A close up of a tap running water

Keeping it green: staying eco-friendly as a student

Whether you’re a huge environmental activist or not, being a student can bring a few added challenges when it comes to recycling, reusing and reducing.

Although, there are plenty of simple changes that you can make in order to ensure you limit your refuse and avoid further pollution. Here are some incredibly easy ways to begin making changes to your everyday activities, so we can do our part in improving the environment.

Reusable drinks cups

Students spend hours a day sitting through lectures and of course, it becomes thirsty work, which can lead to a lot of plastic and cardboard waste if you’re purchasing multiple drinks in a day. A simple way to reduce this is by bringing your own water bottles and hot-drink flasks. You can purchase these pretty much anywhere on the high-street and even on campus for really cheap, and the money saved on drinks pays for it in no time. There are also lots of water fountains across campus as well so there’s no need to worry about where to refill your water bottle.

We need to eat too right? It’s not environmentally friendly (or good for your bank account!) to buy food every day, so, just as you can bring your own drink containers, make sure to bring your food ones too. If you know you have a long day at university, get yourself a lunchbox and plan out a packed lunch before you go. This will save a lot of wasted packaging and a lot of pennies as well.

Bags for life

We all know about shops and supermarkets now charging for plastic bags, which is a fantastic way to ensure people use less, but you can take it a step further and instead take your own bags when you shop. If you already have a few bags lying around (most of us have a cupboard full) use them to pack away your purchases, or if not, every major supermarket has ‘bags for life’ available, which you can return for a new one once its worn out.

Shop locally

When it comes to shopping, you can be environmentally savvy too. Most of us know that the food we see in our supermarkets is usually imported, whether from abroad or within the UK. Products have to travel and the vehicles that transport them emit more carbon dioxide – certainly not good. If you know where to look you can find lots of locally sourced food vendors across Lincoln, such as the Cornhill Quarter indoor market. You can find an abundance of fresh veg and fruits as well as butchers and fishmongers. You might be paying a little more for the local goods, but it’s always fresh, you’re supporting small businesses and it’s fantastic for the environment.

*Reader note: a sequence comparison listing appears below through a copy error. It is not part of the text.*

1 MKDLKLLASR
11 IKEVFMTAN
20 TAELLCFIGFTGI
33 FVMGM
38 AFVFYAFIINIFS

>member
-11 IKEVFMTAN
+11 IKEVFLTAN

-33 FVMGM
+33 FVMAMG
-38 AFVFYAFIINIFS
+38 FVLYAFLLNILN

Buy second-hand clothes

It’s not just food products though, you can keep it green with clothing too. Charity shops line most high-streets and Lincoln is no different. The British Heart Foundation, Oxfam, St Barnabas Hospice and many others offer masses of donated clothing for incredibly cheap prices. It’s easy to say that it’s all a little old fashioned but you would be surprised with the treasures you can grab – it just takes a bit more patience and an eye for fashion. Not only will the money go to charity, but you’re reusing clothing, thus reducing fabric waste.

Share meals

So, we’ve looked into what you can do outside your home, but what can you do in the home to save a little more? If you live with others, that means more meals and a lot more rubbish! So, why not cook together? Making one big meal to feed everyone instead of several separate ones can really help cut down on both packaging and food waste, it’s also a great, fun way to bond with your flatmates, especially for first-years. This will mean buying food together, so why not check out 7 supermarket tips for savvy student spenders.

Save water

Water conservation is just as important as reducing product waste and all it takes are simple steps like shorter showers, turning the tap off when brushing your teeth, making sure your dishwasher is completely full before using it – if you have one that is – or doing all your washing up in one go.

It can be initially easy to forget about the little things, but once you have done it enough, they practically become second nature and you’ll be helping the environment without even knowing it.